Image cropping algorithm for Twitter It tends to prioritize young, slender, fair-skinned faces, explained a researcher at the Ecole Polytechnique Federale in Lausanne, Switzerland.
Bogdan Kulinic was the winner of the award The competition promoted by Twitter itself To examine biases and damages caused by your automated systems. As a reward, he received $3,500.
His research showed that the social networking system prefers faces “thin, young, fair-skinned or warm and fair-skinned, with facial features of feminine stereotypes”.
To reach this conclusion, Kulynych used an artificial intelligence program called StyleGAN2 to generate random images of faces with realistic features. Then, modifications were made to the color and attributes of the skin that would make the model male or female.
Some of the AI-generated images tested by the researcher – Photo: Bogdan Kulinic via GitHub
The images were tested on the Twitter algorithm, which has a “bulge” score to identify the distinct element.
“This bias may lead to the exclusion of minorities and the perpetuation of stereotypical standards of beauty in thousands of images,” the researcher said.
The social network had already realized that there was a problem with the tool that automatically cropped photos to fit into the social network app’s feed and He said he has stopped using it.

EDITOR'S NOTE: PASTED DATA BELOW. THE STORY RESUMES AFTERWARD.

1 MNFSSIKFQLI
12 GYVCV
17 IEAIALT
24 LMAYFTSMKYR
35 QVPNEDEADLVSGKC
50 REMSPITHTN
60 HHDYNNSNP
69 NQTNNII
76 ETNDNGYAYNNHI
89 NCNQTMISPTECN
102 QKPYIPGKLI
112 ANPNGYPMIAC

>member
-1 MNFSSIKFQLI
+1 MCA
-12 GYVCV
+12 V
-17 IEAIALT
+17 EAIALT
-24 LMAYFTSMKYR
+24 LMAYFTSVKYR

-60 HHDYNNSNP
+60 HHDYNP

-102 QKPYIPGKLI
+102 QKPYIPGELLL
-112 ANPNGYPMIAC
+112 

Reviews started after Users ran tests By posting photos with a black person at one end and a white person at the other, and reversing the order in the next photo.
Before opening the full picture, the Twitter algorithm showed the white person most often.
Three other research projects were awarded in the Twitter competition:
- The second place showed that the system Used to ignore people with white or gray hair, indicating a bias with age;
- 3rd place Find out The tool preferred images containing English text, with the Latin alphabet, compared to the Arabic alphabet;
- The Most Innovative Project Award showed that The algorithm also favored emojis with lighter skin tones Regarding the characters that represent dark-skinned people.
On his Twitter profile, the award winner said, “Algorithm damage is not just ‘mistakes’ or ‘inadvertent mistakes.’ For him, there is a design issue with the project.
“This begins with maximizing participation and, in general, profit which transfers costs to others,” he wrote Kolinch.
Patrick Hall, an AI researcher and one of the competition jury members, said that biases exist in all AI systems and that companies need to work actively to find them.
This kind of problem doesn’t just happen on social networks. The government’s use of algorithms and artificial intelligence, especially in the field of security, is raising concerns among professionals.
Many of them indicate that there are Less accurate in blacks and Asians In facial recognition systems, for example.
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